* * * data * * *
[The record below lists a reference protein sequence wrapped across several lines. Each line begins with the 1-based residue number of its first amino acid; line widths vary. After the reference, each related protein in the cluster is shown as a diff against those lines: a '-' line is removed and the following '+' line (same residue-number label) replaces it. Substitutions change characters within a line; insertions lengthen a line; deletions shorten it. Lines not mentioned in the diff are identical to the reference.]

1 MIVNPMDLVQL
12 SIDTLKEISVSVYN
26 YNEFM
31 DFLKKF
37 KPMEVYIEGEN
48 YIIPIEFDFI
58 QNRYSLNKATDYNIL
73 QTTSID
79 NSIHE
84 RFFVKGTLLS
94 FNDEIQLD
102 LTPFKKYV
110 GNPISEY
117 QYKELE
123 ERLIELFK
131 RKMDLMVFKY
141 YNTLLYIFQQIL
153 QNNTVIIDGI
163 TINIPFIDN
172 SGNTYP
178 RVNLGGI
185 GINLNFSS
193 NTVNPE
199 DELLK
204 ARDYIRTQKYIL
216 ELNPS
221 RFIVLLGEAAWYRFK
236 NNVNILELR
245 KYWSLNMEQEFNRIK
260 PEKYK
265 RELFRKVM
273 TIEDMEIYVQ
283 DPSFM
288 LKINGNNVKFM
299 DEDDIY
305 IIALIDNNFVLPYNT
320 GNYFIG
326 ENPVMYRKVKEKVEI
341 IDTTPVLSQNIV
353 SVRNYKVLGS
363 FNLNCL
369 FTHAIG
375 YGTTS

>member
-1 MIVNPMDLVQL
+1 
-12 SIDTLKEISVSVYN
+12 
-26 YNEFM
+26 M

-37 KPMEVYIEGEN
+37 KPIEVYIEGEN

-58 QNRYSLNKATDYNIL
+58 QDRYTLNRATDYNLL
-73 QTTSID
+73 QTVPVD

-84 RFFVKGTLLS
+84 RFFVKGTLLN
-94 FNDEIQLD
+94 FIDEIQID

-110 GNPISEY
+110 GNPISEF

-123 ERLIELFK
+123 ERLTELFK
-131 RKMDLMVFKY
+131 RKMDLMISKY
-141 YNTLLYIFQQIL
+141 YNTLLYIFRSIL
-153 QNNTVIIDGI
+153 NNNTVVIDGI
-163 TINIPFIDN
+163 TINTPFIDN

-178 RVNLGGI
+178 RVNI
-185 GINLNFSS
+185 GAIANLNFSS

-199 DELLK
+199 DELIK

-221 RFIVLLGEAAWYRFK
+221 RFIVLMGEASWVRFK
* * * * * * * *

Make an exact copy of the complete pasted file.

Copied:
[The record below lists a reference protein sequence wrapped across several lines. Each line begins with the 1-based residue number of its first amino acid; line widths vary. After the reference, each related protein in the cluster is shown as a diff against those lines: a '-' line is removed and the following '+' line (same residue-number label) replaces it. Substitutions change characters within a line; insertions lengthen a line; deletions shorten it. Lines not mentioned in the diff are identical to the reference.]

1 MIVNPMDLVQL
12 SIDTLKEISVSVYN
26 YNEFM
31 DFLKKF
37 KPMEVYIEGEN
48 YIIPIEFDFI
58 QNRYSLNKATDYNIL
73 QTTSID
79 NSIHE
84 RFFVKGTLLS
94 FNDEIQLD
102 LTPFKKYV
110 GNPISEY
117 QYKELE
123 ERLIELFK
131 RKMDLMVFKY
141 YNTLLYIFQQIL
153 QNNTVIIDGI
163 TINIPFIDN
172 SGNTYP
178 RVNLGGI
185 GINLNFSS
193 NTVNPE
199 DELLK
204 ARDYIRTQKYIL
216 ELNPS
221 RFIVLLGEAAWYRFK
236 NNVNILELR
245 KYWSLNMEQEFNRIK
260 PEKYK
265 RELFRKVM
273 TIEDMEIYVQ
283 DPSFM
288 LKINGNNVKFM
299 DEDDIY
305 IIALIDNNFVLPYNT
320 GNYFIG
326 ENPVMYRKVKEKVEI
341 IDTTPVLSQNIV
353 SVRNYKVLGS
363 FNLNCL
369 FTHAIG
375 YGTTS

>member
-1 MIVNPMDLVQL
+1 
-12 SIDTLKEISVSVYN
+12 
-26 YNEFM
+26 M

-37 KPMEVYIEGEN
+37 KPIEVYIEGEN

-58 QNRYSLNKATDYNIL
+58 QDRYTLNRATDYNLL
-73 QTTSID
+73 QTVPVD

-84 RFFVKGTLLS
+84 RFFVKGTLLN
-94 FNDEIQLD
+94 FIDEIQID

-110 GNPISEY
+110 GNPISEF

-123 ERLIELFK
+123 ERLTELFK
-131 RKMDLMVFKY
+131 RKMDLMISKY
-141 YNTLLYIFQQIL
+141 YNTLLYIFRSIL
-153 QNNTVIIDGI
+153 NNNTVVIDGI
-163 TINIPFIDN
+163 TINTPFIDN

-178 RVNLGGI
+178 RVNI
-185 GINLNFSS
+185 GAIANLNFSS

-199 DELLK
+199 DELIK

-221 RFIVLLGEAAWYRFK
+221 RFIVLMGEASWVRFK